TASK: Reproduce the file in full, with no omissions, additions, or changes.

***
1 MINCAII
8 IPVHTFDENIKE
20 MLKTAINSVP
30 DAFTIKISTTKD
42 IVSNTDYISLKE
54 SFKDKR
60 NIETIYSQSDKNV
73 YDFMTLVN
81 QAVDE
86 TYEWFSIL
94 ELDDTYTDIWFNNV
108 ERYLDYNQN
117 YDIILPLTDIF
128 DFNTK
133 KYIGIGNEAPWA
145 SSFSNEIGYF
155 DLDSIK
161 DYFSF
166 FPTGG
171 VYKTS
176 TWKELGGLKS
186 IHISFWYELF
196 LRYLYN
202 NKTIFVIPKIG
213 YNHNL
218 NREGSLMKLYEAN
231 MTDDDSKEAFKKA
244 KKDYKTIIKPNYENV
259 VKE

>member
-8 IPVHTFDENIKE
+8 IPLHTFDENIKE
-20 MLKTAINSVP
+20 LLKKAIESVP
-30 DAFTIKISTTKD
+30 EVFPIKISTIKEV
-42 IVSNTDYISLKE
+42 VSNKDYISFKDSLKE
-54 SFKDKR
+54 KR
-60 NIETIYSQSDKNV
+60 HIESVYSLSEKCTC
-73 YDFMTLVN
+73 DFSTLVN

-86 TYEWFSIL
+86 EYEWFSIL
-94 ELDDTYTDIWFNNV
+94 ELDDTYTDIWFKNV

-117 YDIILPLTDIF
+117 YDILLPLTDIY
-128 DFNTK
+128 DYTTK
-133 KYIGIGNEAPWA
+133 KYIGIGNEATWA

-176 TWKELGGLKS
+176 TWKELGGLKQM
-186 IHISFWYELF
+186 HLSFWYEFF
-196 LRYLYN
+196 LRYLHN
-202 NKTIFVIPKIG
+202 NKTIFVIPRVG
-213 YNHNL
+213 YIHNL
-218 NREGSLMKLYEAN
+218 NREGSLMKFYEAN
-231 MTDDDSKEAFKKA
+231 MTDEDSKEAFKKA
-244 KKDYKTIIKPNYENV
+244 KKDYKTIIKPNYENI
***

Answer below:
1 MINCAII
8 IPVHTFDENIKE
20 MLKTAINSVP
30 DAFTIKISTTKD
42 IVSNTDYISLKE
54 SFKDKR
60 NIETIYSQSDKNV
73 YDFMTLVN
81 QAVDE
86 TYEWFSIL
94 ELDDTYTDIWFNNV
108 ERYLDYNQN
117 YDIILPLTDIF
128 DFNTK
133 KYIGIGNEAPWA
145 SSFSNEIGYF
155 DLDSIK
161 DYFSF
166 FPTGG
171 VYKTS
176 TWKELGGLKS
186 IHISFWYELF
196 LRYLYN
202 NKTIFVIPKIG
213 YNHNL
218 NREGSLMKLYEAN
231 MTDDDSKEAFKKA
244 KKDYKTIIKPNYENV
259 VKE

>member
-8 IPVHTFDENIKE
+8 IPLHTFDENIKE
-20 MLKTAINSVP
+20 LLKKAIESVP
-30 DAFTIKISTTKD
+30 EVFPIKISTIKEV
-42 IVSNTDYISLKE
+42 VSNKDYISFKDSLKE
-54 SFKDKR
+54 KR
-60 NIETIYSQSDKNV
+60 HIESVYSLSEKCTC
-73 YDFMTLVN
+73 DFSTLVN

-86 TYEWFSIL
+86 EYEWFSIL
-94 ELDDTYTDIWFNNV
+94 ELDDTYTDIWFKNV

-117 YDIILPLTDIF
+117 YDILLPLTDIY
-128 DFNTK
+128 DYTTK
-133 KYIGIGNEAPWA
+133 KYIGIGNEATWA

-176 TWKELGGLKS
+176 TWKELGGLKQM
-186 IHISFWYELF
+186 HLSFWYEFF
-196 LRYLYN
+196 LRYLHN
-202 NKTIFVIPKIG
+202 NKTIFVIPRVG
-213 YNHNL
+213 YIHNL
-218 NREGSLMKLYEAN
+218 NREGSLMKFYEAN
-231 MTDDDSKEAFKKA
+231 MTDEDSKEAFKKA
-244 KKDYKTIIKPNYENV
+244 KKDYKTIIKPNYENI